Last month CBS's 60 Minutes aired a video titled "China's Real Estate Bubble." The video highlighted three ghost towns near China's cities of Zhengzhou, Shanghai, and Tianjin. Viewers could see a large number of empty apartments, vacant office buildings, and abandoned shopping malls. 60 Minutes also showed two leading Chinese developers being interviewed for the show and both of them seemed to agree that China's real estate is in dangerous territory.
After the show was aired, stocks of most of China's real estate companies listed in the U.S. market tumbled. Among them were Xinyuan Real Estate Co., Ltd (XIN), China HGS Real Estate Inc. (HGSH), Soufun Holdings Ltd (SFUN), and E-House (CHINA) Holdings Ltd. (EJ).
I totally agree that the golden age for the Chinese real estate industry has long gone. But I firmly believe that the industry will not go bust in the next five to 10 years; rather, it will become a normal industry with average growth and profit potential.
Yes, there are quite a few ghost towns around China nowadays. As a matter of fact, in addition to the locations mentioned by 60 Minutes, there are other ghost towns located in more remote areas such as Inner Mongolia, Yunnan, and Xinjiang Provinces as well. These ghost towns are signs that there is excess and overbuilding in certain parts of China, but it does not necessarily mean that China's real estate industry as a whole is a big bubble.
Urbanization Is The Key
China is still a developing country and it is urbanizing rapidly. In 2011, China's urbanization rate surpassed 50% for the first time, compared with less than 20% in the 80s. According to OECD, China's urban population will increase by more than 300 million by 2030. Assuming there are three people in a household, this means 100 million new households will be created in the next two decades.
So overall, China still needs a lot of housing to accommodate the population inflow. That's why the government has a plan to build 36 million new housing units in the next five years.
For ghost cities near China's tier I and tier II cities with population inflow, those empty apartments, vacant office buildings, and shopping malls will eventually be filled up as the urban population grows.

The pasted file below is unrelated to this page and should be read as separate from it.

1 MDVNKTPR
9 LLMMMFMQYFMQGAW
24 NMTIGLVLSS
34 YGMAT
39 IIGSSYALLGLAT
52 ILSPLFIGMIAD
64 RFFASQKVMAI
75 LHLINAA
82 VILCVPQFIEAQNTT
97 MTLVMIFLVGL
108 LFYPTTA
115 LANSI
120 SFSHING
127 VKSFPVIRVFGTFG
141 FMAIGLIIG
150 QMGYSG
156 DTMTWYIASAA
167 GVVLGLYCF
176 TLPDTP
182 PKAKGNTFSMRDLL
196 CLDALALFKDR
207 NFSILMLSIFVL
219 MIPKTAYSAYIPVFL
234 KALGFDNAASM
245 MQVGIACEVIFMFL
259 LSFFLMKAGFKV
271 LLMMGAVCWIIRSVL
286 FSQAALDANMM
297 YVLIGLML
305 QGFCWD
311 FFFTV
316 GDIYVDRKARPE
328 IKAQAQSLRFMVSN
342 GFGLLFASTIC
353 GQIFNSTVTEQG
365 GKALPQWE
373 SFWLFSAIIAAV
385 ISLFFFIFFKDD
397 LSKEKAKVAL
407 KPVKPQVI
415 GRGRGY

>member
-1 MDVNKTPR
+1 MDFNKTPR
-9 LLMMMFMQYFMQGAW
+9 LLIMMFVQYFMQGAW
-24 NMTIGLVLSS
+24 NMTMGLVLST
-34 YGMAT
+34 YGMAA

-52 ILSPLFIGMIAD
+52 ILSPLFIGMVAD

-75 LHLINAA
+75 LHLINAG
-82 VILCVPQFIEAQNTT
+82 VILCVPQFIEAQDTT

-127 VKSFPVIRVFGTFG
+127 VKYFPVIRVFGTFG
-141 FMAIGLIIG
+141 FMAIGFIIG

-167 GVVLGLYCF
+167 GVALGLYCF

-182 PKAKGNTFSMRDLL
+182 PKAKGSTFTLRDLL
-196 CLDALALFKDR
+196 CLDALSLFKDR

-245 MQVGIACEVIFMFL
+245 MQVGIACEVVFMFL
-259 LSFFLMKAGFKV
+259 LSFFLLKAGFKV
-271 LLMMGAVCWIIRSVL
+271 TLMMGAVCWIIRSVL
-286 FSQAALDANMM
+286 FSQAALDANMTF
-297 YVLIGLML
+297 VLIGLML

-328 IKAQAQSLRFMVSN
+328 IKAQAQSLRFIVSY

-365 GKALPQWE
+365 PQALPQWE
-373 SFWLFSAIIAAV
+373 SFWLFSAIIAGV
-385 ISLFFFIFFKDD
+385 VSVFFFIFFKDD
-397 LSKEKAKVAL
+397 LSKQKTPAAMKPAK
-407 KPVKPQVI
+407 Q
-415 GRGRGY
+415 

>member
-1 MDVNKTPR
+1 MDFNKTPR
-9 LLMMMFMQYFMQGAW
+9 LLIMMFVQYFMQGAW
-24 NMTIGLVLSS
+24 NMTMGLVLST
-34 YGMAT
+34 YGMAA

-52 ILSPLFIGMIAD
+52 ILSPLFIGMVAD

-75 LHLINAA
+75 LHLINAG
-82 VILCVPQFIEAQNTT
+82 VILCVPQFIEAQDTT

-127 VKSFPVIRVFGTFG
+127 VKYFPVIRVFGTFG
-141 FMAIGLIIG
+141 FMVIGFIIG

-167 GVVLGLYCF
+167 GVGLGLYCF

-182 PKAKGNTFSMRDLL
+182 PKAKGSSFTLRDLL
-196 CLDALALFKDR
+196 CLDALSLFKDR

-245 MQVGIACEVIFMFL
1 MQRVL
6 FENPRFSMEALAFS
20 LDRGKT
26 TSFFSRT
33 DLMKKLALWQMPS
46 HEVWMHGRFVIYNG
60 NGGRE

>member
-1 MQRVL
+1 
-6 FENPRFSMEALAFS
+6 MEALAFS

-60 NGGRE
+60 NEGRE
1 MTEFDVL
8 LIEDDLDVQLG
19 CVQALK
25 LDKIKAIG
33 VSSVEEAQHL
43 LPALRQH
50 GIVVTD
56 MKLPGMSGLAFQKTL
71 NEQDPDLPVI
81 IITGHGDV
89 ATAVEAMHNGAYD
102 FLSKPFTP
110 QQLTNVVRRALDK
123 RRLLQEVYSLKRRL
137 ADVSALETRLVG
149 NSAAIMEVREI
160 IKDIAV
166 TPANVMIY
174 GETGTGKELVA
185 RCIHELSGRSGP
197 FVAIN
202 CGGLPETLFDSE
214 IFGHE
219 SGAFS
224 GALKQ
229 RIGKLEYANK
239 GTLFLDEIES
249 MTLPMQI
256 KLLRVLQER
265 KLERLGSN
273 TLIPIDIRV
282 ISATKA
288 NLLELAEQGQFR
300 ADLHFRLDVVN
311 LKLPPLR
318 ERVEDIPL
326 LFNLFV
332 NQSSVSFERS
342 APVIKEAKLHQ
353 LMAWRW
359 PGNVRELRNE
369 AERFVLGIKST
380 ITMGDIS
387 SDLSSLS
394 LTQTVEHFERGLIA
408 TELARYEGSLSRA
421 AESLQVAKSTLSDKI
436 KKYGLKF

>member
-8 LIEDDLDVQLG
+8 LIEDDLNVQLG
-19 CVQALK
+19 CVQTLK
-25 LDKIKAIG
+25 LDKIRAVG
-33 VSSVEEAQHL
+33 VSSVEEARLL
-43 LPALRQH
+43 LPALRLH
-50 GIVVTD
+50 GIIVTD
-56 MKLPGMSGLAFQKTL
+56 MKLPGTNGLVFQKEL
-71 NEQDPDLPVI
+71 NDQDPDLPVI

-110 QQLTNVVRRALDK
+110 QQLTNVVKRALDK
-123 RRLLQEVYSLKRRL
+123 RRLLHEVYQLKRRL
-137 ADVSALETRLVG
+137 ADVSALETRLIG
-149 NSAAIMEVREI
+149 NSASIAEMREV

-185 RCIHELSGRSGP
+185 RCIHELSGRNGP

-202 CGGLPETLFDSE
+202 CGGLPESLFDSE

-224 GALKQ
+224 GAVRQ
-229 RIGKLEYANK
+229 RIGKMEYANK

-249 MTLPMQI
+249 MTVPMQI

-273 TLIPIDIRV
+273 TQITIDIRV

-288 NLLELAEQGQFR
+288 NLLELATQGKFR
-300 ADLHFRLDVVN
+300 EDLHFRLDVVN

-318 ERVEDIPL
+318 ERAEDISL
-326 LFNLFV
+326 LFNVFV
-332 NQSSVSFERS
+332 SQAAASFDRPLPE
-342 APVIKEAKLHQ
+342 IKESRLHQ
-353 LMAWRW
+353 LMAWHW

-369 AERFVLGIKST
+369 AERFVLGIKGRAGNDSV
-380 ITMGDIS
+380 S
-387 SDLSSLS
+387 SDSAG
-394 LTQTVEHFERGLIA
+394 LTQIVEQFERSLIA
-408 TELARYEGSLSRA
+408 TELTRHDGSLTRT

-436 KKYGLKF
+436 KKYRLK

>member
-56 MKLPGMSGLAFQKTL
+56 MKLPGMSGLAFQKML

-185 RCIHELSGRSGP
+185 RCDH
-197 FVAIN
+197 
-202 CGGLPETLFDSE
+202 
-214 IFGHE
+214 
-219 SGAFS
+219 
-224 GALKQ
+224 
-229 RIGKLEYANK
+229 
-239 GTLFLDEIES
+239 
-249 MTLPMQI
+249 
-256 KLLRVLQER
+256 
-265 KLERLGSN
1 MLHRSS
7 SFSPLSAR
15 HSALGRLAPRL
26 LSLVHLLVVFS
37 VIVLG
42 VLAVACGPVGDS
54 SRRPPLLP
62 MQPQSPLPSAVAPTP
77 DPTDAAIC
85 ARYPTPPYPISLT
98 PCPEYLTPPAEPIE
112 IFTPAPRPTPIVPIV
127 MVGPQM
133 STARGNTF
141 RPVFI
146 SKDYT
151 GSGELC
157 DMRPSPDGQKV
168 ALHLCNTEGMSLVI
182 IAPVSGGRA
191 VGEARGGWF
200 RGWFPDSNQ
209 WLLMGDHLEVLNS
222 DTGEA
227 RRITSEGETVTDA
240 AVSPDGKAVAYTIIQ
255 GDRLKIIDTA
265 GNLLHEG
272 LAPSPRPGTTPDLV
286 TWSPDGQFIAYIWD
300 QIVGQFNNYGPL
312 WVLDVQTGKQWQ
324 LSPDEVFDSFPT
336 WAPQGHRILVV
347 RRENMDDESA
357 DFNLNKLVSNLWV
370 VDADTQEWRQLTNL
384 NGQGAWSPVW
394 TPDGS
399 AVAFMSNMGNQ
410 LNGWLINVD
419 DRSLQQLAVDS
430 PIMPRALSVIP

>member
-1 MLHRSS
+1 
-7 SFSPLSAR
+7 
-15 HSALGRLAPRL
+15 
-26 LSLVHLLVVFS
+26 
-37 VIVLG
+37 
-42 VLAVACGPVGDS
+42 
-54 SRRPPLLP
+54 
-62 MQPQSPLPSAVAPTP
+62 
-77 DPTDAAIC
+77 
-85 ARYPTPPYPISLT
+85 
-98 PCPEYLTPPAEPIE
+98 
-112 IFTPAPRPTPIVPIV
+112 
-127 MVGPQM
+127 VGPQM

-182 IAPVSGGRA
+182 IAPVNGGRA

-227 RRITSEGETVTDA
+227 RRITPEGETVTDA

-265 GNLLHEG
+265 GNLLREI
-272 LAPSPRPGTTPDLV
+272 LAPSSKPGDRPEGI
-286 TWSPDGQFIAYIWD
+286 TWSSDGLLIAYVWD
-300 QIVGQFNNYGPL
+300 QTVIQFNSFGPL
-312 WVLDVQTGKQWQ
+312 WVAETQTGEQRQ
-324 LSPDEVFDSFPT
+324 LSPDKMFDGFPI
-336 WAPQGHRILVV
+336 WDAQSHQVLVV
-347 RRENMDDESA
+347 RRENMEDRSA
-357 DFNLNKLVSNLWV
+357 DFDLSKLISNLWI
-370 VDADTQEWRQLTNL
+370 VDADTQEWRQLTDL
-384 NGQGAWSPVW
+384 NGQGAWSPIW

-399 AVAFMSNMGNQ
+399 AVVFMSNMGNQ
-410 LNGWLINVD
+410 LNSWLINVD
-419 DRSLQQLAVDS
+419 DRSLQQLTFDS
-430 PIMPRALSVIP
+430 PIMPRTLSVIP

Shanghai's Pudong is a case in point. In the late 1990s it was a gigantic construction site with no residents. Now it's a fully occupied modern city with close to six million residents.
Store of Value
For a lot of rich Chinese, those empty apartments in the ghost towns are a good place to store their wealth, since they lack investment alternatives. Because of currency control in China, they can only invest domestically. But, China's domestic market has few attractive investment options. The stock market has been weak for years and most stock investors are simply speculators. The bond market is shallow and inactive and interest rates offered by banks are too low to offset inflation. So, property investing has become the most attractive option. And, the huge return it has generated in the last couple of years also has reinforced this perception.
For wealthy Chinese families, it's pretty common for them to have one apartment as their primary residence and own additional housing units as investments. Due to the severe income disparity in China, some rich Chinese own three or more housing units as investments, and best of all, they pay cash and carry no mortgage.
According to a recent research report, on average Chinese consumers own 87% of equity in housing and only 13% is mortgaged. This low leverage will significantly decrease the spillover effect in the case of a housing crisis.
So what does China's ghost town story tell us? I believe it shows that there is excess and overbuilding in certain parts of the real estate industry, but it is not a sign that the overall industry is a bubble.
Ghost towns near China's Tier III cities are quite likely to continue to sit there idle for a long time. This definitely is a waste of resources and is deadweight to the society. However, ghost towns near China's Tier I and Tier II cities will turn into vibrant modern cities in the next decade as China's urbanization continues.
Nowadays governments play a critical role in both the developed world and developing countries. This is even more so in a country like China where the government calls the shots. It's not surprising that the Chinese government will continue to act as a stabilizer and insurer for the real estate industry, and it has the willingness and resources to do so.
In summary, if China's real estate is a bubble, it probably has a bit more inflating to do.